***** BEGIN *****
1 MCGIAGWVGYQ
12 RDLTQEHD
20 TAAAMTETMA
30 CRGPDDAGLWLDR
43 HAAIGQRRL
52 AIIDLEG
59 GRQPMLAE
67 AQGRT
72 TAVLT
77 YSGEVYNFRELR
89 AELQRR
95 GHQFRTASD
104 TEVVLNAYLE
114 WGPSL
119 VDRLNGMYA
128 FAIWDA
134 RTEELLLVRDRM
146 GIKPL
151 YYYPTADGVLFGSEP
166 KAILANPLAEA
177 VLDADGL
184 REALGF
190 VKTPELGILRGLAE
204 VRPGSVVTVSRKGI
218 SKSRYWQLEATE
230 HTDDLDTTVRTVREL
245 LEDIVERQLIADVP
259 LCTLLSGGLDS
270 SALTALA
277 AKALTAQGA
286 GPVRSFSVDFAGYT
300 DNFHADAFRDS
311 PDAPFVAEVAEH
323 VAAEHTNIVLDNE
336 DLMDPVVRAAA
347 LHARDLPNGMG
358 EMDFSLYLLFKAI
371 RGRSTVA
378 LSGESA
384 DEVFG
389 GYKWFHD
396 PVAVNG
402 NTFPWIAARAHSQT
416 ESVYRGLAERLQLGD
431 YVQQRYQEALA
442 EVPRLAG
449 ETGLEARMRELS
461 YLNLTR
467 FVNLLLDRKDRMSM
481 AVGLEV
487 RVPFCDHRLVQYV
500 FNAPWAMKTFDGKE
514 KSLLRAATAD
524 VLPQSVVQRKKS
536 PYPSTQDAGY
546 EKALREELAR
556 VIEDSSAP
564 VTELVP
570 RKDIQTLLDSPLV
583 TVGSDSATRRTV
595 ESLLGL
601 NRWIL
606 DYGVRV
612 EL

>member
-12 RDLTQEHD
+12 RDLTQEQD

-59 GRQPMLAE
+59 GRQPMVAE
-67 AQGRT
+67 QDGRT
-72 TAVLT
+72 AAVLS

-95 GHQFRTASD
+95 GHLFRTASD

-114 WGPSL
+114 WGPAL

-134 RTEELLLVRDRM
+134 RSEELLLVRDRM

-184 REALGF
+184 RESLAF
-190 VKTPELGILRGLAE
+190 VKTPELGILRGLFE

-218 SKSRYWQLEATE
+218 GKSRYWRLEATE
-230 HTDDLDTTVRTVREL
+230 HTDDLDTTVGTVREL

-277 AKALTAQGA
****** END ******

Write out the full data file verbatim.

1 MCGIAGWVGYQ
12 RDLTQEHD
20 TAAAMTETMA
30 CRGPDDAGLWLDR
43 HAAIGQRRL
52 AIIDLEG
59 GRQPMLAE
67 AQGRT
72 TAVLT
77 YSGEVYNFRELR
89 AELQRR
95 GHQFRTASD
104 TEVVLNAYLE
114 WGPSL
119 VDRLNGMYA
128 FAIWDA
134 RTEELLLVRDRM
146 GIKPL
151 YYYPTADGVLFGSEP
166 KAILANPLAEA
177 VLDADGL
184 REALGF
190 VKTPELGILRGLAE
204 VRPGSVVTVSRKGI
218 SKSRYWQLEATE
230 HTDDLDTTVRTVREL
245 LEDIVERQLIADVP
259 LCTLLSGGLDS
270 SALTALA
277 AKALTAQGA
286 GPVRSFSVDFAGYT
300 DNFHADAFRDS
311 PDAPFVAEVAEH
323 VAAEHTNIVLDNE
336 DLMDPVVRAAA
347 LHARDLPNGMG
358 EMDFSLYLLFKAI
371 RGRSTVA
378 LSGESA
384 DEVFG
389 GYKWFHD
396 PVAVNG
402 NTFPWIAARAHSQT
416 ESVYRGLAERLQLGD
431 YVQQRYQEALA
442 EVPRLAG
449 ETGLEARMRELS
461 YLNLTR
467 FVNLLLDRKDRMSM
481 AVGLEV
487 RVPFCDHRLVQYV
500 FNAPWAMKTFDGKE
514 KSLLRAATAD
524 VLPQSVVQRKKS
536 PYPSTQDAGY
546 EKALREELAR
556 VIEDSSAP
564 VTELVP
570 RKDIQTLLDSPLV
583 TVGSDSATRRTV
595 ESLLGL
601 NRWIL
606 DYGVRV
612 EL

>member
-12 RDLTQEHD
+12 RDLTQEQD

-59 GRQPMLAE
+59 GRQPMVAE
-67 AQGRT
+67 QDGRT
-72 TAVLT
+72 AAVLS

-95 GHQFRTASD
+95 GHLFRTASD

-114 WGPSL
+114 WGPAL

-134 RTEELLLVRDRM
+134 RSEELLLVRDRM

-184 REALGF
+184 RESLAF
-190 VKTPELGILRGLAE
+190 VKTPELGILRGLFE

-218 SKSRYWQLEATE
+218 GKSRYWRLEATE
-230 HTDDLDTTVRTVREL
+230 HTDDLDTTVGTVREL

-277 AKALTAQGA